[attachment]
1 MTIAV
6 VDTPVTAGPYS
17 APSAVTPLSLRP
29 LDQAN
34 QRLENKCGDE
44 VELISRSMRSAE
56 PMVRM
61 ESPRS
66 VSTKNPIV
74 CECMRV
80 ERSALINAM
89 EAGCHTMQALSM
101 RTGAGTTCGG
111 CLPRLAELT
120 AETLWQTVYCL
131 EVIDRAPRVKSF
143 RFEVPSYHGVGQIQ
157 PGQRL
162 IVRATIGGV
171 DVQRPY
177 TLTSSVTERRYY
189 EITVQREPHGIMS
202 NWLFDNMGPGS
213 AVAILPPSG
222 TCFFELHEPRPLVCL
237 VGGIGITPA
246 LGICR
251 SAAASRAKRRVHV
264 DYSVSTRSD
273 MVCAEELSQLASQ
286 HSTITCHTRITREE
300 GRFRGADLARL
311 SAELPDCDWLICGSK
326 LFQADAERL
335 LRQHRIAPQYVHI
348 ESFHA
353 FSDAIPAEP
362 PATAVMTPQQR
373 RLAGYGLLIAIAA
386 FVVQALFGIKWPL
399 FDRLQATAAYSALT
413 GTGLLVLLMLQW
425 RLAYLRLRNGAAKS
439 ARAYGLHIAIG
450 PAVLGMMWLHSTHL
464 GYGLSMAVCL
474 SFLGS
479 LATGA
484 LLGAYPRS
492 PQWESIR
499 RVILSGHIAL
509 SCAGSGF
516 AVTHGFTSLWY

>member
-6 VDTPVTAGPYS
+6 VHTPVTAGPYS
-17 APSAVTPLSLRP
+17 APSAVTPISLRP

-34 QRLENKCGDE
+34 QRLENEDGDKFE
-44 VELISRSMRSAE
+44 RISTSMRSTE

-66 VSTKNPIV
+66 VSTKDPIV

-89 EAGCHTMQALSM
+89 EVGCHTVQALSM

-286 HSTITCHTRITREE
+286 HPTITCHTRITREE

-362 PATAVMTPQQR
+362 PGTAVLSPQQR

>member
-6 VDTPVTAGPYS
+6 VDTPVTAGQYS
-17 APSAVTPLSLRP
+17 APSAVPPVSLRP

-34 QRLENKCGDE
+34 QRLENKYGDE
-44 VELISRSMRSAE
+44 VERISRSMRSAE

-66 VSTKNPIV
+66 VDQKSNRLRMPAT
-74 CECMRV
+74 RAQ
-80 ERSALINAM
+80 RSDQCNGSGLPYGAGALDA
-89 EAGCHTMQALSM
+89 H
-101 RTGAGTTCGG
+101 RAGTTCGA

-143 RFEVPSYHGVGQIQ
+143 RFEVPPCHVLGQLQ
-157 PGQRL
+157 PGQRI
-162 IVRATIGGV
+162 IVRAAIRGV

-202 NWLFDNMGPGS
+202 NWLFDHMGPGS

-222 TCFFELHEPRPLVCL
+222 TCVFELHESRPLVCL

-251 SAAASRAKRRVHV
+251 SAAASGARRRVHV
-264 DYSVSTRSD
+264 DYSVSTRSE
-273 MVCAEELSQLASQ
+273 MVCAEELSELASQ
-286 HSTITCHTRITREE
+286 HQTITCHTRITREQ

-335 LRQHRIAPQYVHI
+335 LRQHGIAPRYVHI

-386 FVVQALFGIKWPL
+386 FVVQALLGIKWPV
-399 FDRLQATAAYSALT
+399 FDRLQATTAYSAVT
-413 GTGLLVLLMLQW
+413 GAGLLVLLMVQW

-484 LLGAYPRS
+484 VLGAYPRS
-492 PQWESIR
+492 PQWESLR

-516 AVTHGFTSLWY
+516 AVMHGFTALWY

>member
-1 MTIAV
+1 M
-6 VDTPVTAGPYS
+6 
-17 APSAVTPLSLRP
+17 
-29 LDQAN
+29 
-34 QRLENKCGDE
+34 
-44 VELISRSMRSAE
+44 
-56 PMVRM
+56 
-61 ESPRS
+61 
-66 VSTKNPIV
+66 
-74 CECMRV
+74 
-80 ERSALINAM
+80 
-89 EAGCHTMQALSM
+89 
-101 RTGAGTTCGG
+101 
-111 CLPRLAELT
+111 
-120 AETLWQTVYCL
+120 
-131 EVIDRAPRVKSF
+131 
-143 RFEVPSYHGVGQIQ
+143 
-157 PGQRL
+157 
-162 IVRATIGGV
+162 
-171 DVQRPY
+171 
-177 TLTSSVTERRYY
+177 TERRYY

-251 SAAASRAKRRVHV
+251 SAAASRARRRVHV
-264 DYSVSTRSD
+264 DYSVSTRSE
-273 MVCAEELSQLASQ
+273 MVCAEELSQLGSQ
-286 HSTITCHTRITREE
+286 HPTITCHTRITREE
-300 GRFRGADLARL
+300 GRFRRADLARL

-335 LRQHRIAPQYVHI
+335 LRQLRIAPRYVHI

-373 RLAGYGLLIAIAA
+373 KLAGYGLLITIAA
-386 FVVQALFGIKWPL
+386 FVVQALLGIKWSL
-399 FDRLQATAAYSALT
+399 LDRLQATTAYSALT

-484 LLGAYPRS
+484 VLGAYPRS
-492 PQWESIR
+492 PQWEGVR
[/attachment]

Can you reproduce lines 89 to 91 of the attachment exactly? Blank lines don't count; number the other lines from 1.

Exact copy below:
+101 RAGTTCGA

-143 RFEVPSYHGVGQIQ
+143 RFEVPPCHVLGQLQ